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MATLAB Basics: Using dbstop if error 13

Posted by Doug Hull,

When MATLAB throws an error, if you are in a function, you will end up at the base workspace and lose access to the variables as they were in the function when the error was thrown. This makes it difficult to understand why the error occurred.

With the debugger, MATLAB can stop when the error is thrown, so the variables are still in scope. This makes debugging much easier.


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13 CommentsOldest to Newest

Eric S replied on : 1 of 13

It would be great to stop the debugger from coughing somewhere inside the more “internal” functions.
Is there a way to specify not to barf in certain directories, or in the ones you’re developing in only?



Scott Hirsch replied on : 2 of 13

Eric –

That’s a nice suggestion. I often get frustrated when debugging GUIDE guis and ending up inside of guimainfcn. I can’t think of a direct way to handle this – there might be some games you could do with stopping based on certain error IDs, but I’m not sure how far this would get you.

– scott

Morrison Lucas replied on : 3 of 13

Hear hear!

I generally have one set of files that I’m debugging, and desire the “dbstop if error” functionality for files in that set. Everything else I don’t want to hear about, just give me the error message and let’s move on.

In terms of the interface, one possibility would be to implement the following calling convention:
DBSTOP in MFILE if error
As well as the “caught error”, “warning” variants.


Doug replied on : 4 of 13


I understand what you are looking for in an abstract way, but I am having some problems with understanding particulars.

If I am writing code, the bad code might be in *my* code, but might not manifest until a deep call, ie

sum(‘a’, 1) %let’s pretend this code caused an error in SUM

Would you want to stop? The ‘error’ is thrown by SUM which is not in your directory, so should it be skipped or not? I personally want it to stop and then just run up the stack until I get to *my* code.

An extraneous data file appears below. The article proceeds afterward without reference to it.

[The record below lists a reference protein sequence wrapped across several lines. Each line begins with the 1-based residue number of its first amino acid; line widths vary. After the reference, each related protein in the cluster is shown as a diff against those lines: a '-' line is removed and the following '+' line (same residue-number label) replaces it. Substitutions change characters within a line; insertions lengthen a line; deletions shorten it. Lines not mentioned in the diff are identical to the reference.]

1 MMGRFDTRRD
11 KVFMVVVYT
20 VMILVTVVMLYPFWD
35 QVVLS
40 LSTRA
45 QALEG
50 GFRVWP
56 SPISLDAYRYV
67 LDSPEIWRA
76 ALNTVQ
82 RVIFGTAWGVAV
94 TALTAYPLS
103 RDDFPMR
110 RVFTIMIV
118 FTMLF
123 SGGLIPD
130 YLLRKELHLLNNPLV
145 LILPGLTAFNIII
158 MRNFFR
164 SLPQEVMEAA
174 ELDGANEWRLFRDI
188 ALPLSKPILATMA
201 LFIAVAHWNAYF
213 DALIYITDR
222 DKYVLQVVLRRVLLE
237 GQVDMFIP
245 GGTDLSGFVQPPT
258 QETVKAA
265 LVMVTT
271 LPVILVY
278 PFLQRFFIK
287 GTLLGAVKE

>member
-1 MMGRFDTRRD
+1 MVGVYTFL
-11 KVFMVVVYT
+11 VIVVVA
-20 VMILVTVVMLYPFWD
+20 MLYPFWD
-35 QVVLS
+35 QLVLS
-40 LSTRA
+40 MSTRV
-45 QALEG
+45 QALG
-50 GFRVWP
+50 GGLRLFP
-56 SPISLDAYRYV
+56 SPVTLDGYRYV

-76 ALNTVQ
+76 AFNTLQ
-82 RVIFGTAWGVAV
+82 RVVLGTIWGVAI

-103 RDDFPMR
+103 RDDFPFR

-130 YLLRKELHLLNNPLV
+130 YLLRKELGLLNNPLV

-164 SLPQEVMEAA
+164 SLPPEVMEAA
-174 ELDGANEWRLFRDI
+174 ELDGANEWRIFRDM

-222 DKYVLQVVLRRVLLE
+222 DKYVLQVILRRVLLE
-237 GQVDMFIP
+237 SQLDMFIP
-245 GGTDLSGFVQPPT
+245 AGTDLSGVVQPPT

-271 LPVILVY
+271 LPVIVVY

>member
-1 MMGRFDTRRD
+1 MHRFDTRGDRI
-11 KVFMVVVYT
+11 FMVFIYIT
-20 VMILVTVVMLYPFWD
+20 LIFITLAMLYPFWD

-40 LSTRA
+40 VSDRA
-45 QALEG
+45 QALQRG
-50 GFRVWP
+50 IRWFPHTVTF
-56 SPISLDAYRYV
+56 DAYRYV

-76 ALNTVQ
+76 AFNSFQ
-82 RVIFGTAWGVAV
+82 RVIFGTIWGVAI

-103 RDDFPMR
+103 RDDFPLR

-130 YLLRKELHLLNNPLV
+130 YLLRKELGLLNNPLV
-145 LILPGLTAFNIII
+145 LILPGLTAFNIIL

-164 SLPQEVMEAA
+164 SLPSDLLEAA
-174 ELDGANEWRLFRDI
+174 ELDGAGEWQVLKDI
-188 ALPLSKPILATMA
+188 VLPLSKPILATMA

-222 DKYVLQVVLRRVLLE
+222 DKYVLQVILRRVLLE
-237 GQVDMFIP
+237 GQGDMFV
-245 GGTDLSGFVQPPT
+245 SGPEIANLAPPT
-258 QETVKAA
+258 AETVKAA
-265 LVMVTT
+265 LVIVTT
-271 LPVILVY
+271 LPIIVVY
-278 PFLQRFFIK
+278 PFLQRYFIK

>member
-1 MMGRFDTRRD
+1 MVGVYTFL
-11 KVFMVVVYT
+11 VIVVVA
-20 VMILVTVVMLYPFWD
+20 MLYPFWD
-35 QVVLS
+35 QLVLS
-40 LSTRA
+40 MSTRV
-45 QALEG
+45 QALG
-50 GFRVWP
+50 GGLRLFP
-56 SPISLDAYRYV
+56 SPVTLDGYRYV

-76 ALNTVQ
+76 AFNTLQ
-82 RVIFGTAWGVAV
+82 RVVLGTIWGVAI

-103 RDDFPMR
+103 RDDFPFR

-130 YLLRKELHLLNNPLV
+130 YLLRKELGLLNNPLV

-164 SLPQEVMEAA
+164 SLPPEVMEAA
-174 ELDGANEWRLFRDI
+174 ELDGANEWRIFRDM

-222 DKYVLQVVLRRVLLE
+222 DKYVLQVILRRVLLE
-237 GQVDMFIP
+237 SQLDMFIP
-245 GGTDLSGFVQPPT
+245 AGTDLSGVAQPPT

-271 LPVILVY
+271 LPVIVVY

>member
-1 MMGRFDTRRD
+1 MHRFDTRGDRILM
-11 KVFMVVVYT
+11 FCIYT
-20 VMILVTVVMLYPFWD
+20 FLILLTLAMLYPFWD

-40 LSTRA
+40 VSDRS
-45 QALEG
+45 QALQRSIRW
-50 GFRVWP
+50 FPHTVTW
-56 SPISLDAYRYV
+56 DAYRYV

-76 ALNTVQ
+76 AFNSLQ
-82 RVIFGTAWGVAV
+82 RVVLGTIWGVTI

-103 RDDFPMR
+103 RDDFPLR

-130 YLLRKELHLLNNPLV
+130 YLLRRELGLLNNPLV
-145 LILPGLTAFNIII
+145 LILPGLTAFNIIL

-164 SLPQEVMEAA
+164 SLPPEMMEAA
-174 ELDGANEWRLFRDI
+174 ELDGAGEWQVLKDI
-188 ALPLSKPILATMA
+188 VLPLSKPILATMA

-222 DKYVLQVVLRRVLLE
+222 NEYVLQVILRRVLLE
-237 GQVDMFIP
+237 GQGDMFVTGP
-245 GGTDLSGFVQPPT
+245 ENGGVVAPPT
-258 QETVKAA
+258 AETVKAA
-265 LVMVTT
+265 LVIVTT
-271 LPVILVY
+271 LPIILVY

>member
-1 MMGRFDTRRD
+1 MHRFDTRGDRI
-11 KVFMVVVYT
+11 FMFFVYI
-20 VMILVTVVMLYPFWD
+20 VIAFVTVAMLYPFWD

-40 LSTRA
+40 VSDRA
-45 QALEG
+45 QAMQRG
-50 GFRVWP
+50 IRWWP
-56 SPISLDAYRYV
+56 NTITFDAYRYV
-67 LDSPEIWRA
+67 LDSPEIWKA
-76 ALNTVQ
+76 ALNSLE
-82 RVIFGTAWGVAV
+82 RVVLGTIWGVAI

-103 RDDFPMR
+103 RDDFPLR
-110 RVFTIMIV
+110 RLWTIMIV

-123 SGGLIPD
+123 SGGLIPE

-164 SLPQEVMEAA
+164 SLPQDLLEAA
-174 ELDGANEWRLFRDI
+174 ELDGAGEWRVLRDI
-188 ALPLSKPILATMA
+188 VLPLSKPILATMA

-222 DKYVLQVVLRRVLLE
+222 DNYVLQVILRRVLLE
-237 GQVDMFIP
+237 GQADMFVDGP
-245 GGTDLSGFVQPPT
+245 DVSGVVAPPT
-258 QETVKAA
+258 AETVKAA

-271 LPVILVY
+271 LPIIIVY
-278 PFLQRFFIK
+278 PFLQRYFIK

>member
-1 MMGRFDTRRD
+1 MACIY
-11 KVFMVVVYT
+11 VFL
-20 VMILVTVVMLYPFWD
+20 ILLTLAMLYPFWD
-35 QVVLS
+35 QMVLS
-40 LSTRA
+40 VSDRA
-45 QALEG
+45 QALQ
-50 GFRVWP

Like I said, I think there is something to this suggestion, but I am not sure what would cause a DBSTOP and what would not.


Morrison Lucas replied on : 5 of 13


That’s an interesting thought.

Of course in a perfect world the debugger would recognize the difference between the case you describe (I write bad code which causes an error further down the stack) and the case I was thinking of (I run cd(‘asdf’) from the command line at some point during my day.) It seems like there are two reasonable options:

(1) Don’t stop unless the error is explicitly in the file requested. This is what I was thinking of when I wrote my original comment. Of course this leads to the situation you described. Still not a bad option to have.

(2) Don’t stop unless the file requested is somewhere in the stack when the error occurs. This would kick over to the debugger whenever a problem could conceivably be found in the file I was working on, but would not force a stop when I have a fat-finger mistake somewhere else. I like this better than #1.

So to flush this out a little bit, my request would now be:
A – add the following forms to DBSTOP
(11a) DBSTOP in MFILE if error
(12a) DBSTOP in MFILE if caught error
(13a) DBSTOP in MFILE if warning
(14a) DBSTOP in MFILE if naninf or DBSTOP if infnan
(16a) DBSTOP in MFILE if caught error IDENTIFIER
(17a) DBSTOP in MFILE if warning IDENTIFIER

B – These forms would stop execution if
B-i The currently defined criteria for stopping was met
B-ii The MFILE specified was present in the DBSTACK

This would stop execution whenever the MFILE either had an error, or exposed an error in some other code. But it would not stop execution when I was doing work from the command line, or exercising some unrelated function.